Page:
In part 1 of this series I gave you an overview of MonoGame, an open source cross platform implementation of the XNA namespace and class model and how you could use that to port you existing XNA code to Windows 8. In this article, I will show you how to get your development environment setup to support your porting effort.
This is a 3 part series. You can reach the other posts in this series here:
Developer System Requirements
Install in this order
|Install the items to the right in the order specified.
NOTE: Why Games for Windows? I encountered an installation failure when installing the Visual Studio 2010 Express for Windows Phone tools. The XNA support would fail.Aaron Stebner’s directions to download and install the latest version of Games for Windows fixed the issue. Once that is installed, run the setup for the Visual Studio 2010 Express for Windows Phone and all should go smoothly.
You may be wondering, why do I need Visual Studio 2010? There is a feature of XNA called the Content Pipeline, a pre-compiler step in the preparation of graphic and audio assets for use at runtime in XNA. This feature is not implemented in MonoGame. Therefore you need Visual Studio 2010 to pre-compile your game assets which you then copy over into your VS2012 project. More on that step in part 3 of this blog series.
MonoGame is an open source project managed under Git. In order to use it you will need to fork the repository from GitHub and then create a clone in your local environment.
To do that you will need an account on GitHub and a Git Client. I like the GitHub for Windows client. It has a nice Metro look and feel. It will get you in the mood to develop for Windows 8
After you install the GitHub Windows Client you will have 2 programs available, GitHub (GUI) and Git Shell. The Git Client is a Metro ‘Styled’ desktop application that provides a GUI interface. Git Shell is a PowerShell based command line interface to Git. We will use Git Shell for our purposes.
There are a lot of developers who contribute to MonoGame. The Windows 8 support is being developed by Tom Spillman and James Ford of Sickhead Games as well as several other talented developers. In particular we will be using the develop3D branch. That is where the Windows 8 support is being submitted.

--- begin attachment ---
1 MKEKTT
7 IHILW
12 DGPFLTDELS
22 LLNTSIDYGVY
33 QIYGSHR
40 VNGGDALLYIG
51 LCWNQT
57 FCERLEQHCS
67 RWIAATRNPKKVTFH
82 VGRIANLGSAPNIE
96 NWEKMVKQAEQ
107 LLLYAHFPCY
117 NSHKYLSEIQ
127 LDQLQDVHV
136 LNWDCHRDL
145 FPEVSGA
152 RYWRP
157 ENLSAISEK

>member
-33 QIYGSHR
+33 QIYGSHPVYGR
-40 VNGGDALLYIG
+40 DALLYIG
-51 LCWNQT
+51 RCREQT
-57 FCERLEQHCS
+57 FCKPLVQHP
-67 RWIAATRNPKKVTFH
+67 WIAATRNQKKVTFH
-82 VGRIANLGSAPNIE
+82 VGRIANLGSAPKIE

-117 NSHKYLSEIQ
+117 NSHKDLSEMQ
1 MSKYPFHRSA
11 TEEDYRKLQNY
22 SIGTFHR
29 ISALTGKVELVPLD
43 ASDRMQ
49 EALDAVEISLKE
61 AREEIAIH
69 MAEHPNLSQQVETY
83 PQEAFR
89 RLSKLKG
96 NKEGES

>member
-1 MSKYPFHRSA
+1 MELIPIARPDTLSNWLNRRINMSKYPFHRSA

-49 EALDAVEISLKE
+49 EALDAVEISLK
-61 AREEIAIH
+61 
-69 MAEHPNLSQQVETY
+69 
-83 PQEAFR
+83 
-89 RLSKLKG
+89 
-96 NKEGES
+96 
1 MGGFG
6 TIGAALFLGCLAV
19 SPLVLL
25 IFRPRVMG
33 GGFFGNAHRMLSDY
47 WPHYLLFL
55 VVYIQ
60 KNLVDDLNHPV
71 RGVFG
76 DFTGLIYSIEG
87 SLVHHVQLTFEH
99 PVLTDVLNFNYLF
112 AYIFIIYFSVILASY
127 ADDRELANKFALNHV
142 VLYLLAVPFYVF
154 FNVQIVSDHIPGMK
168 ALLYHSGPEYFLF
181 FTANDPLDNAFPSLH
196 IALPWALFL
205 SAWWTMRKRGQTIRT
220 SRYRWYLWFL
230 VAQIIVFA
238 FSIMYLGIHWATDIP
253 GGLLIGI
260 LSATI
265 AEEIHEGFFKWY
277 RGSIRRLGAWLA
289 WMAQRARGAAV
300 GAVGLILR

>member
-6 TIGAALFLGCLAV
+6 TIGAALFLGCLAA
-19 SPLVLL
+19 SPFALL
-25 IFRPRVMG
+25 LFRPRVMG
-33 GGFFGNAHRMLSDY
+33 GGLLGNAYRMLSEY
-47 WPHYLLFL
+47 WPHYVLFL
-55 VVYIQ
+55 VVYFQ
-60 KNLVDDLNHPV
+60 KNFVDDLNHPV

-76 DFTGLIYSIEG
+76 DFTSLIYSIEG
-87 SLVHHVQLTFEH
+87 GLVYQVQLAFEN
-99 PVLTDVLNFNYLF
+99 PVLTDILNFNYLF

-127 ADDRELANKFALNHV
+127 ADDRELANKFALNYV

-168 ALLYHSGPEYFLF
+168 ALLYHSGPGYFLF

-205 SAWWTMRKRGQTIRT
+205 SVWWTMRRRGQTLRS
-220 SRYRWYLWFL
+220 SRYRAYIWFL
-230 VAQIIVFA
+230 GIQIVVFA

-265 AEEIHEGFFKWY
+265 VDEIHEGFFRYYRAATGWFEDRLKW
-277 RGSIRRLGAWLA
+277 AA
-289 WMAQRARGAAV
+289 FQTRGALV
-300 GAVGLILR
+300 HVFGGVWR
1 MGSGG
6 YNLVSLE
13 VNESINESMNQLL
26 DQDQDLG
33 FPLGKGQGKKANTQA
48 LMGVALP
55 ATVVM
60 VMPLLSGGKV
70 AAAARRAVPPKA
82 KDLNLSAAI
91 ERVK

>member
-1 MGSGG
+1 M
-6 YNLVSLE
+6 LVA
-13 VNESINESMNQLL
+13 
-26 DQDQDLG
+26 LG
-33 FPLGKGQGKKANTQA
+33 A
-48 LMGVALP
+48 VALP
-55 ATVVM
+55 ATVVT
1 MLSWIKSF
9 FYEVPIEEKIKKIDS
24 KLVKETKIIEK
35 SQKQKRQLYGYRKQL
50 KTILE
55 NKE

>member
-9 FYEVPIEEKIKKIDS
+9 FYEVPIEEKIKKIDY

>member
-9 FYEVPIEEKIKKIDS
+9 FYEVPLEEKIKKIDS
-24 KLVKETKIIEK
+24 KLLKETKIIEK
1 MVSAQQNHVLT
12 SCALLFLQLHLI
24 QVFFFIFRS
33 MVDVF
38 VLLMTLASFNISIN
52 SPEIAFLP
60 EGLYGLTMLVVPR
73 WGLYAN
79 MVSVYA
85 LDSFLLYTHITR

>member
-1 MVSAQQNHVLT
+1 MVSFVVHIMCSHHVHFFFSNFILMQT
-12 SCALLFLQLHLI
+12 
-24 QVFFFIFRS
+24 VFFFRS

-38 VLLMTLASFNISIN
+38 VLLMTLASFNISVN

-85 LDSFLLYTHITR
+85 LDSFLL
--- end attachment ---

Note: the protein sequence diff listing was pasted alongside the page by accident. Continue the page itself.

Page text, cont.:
Cloning the MonoGame Source Code
1. Run Git Shell
2. Navigate to the location on disk where you want to clone the source code (use CD command)
3. Type the following command to clone the MonoGame project:
git clone https://github.com/mono/MonoGame
5. Now we will initialize the project submodules by typing the command:
git submodule init
6. And then update the submodules
git submodule update
This may take some time so head over to the Windows Surface site to check out the new devices.
When the process completes you can navigate to the MonoGame folder and list out the contents
Create and Deploy the Visual Studio MonoGame Project Template
1. Open an Explorer Window and navigate to the MonoGame Project directory, then to the templates folder:
2. Create a Zip of the all files in this directory
C:\Users\[you]\Documents\Visual Studio 2012\Templates\ProjectTemplates\Visual C#
Now you are ready to add your XNA graphic assets and code. In part 3 of this blog series I will cover the basic format of an XNA application and my code migration experience.
Generation App: Getting You There
We are here to help you get your app on Windows. Here is how you can gain an advantage and stand out from the crowd through the programs we’re offering:
- Design Consultation
- Technical Consultation
- Online training and tips from insiders